111. Treatment of the finals of stems

a. Moreover, before case-endings beginning with bh and s (namely bhyām, bhis, bhyas, su), the treatment of the finals of stems is in general the same as in the combinations of words (pada) with one another—whence those endings are sometimes called pada-endings, and the cases they form are known as pada-cases.

b. The importance of this distinction in somewhat exaggerated by the ordinary statement of it. In fact, dh is the only sonant mute initial of an ending occurring in conjugation, as bh in declension; and the difference of their treatment is in part owing to the one coming into collision usually with the final of a root and the other of an ending, and in part to the fact that dh, as a dental, is more assimilable to palatals and linguals than bh. A more marked and problematic distinction is made between su and the verbal endings si, sva, etc., especially after palatal sounds and ṣ.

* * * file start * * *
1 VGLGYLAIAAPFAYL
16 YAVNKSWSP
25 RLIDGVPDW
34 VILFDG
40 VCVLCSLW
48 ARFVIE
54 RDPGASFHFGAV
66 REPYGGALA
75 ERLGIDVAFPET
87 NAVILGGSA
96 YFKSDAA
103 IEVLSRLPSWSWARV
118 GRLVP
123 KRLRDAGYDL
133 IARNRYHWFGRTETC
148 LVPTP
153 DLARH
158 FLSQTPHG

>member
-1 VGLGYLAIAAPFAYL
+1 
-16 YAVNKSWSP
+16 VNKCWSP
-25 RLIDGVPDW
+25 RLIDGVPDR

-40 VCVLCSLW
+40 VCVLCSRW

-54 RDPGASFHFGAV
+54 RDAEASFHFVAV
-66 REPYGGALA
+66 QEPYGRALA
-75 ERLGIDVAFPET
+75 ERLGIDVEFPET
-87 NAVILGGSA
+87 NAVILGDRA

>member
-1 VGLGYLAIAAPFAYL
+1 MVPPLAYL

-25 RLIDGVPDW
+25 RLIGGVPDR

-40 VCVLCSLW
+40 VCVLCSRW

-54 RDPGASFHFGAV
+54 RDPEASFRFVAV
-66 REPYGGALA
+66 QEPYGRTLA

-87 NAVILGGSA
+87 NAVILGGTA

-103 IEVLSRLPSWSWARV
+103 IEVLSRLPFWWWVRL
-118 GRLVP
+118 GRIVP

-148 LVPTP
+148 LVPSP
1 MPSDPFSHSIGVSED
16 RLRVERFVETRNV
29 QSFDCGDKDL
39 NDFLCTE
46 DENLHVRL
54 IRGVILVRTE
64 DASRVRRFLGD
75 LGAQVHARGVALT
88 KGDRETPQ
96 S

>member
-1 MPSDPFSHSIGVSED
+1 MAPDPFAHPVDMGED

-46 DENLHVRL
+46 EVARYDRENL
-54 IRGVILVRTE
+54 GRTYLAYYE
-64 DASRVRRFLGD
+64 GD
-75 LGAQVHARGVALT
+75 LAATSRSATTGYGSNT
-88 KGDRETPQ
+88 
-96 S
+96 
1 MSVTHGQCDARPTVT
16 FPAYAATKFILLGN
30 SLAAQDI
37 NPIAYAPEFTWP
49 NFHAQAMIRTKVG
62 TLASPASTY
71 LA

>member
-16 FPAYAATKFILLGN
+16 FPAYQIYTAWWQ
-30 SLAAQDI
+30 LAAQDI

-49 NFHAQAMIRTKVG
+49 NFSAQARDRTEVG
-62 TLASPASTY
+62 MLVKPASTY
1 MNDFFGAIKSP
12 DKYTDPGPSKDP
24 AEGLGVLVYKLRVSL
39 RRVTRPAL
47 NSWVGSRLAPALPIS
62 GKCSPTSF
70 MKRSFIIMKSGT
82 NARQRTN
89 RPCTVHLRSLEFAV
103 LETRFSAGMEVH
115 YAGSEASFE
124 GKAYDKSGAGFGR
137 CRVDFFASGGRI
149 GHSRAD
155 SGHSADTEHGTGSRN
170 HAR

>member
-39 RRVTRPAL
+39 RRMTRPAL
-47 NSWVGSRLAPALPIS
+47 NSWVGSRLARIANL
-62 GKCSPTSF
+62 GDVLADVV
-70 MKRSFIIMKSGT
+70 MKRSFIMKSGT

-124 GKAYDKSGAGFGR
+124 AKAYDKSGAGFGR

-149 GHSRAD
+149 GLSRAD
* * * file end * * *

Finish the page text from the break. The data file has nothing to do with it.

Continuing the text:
c. Further, before certain of the suffixes of derivation the final of a stem is sometimes treated in the same manner as that of a word in composition.

d. This is especially the case before secondary suffixes having a markedly distinct office, like the possessive mant and vant, the abstract-making tva, the suffix of material maya, and so on; and it is much more frequent in the later language than in the earlier. The examples are sporadic in character, and no rule can be given to cover them: for details, see the various suffixes, in chap. XVII. In the RV. (as may be mentioned here) the only examples are vidyúnmant (beside garútmant, kakúdmant, etc.), pṛ́ṣadvant (beside datvánt, marútvant, etc.), dhṛṣadvín (beside namasvín etc.), and ahaṁyú, kiṁyú, çaṁyú, and aṅhoyú, duvoyú, áskṛdhoyu (beside namasyú, vacasyú, etc.); and the AV. adds only sáhovan (RV. savā́van).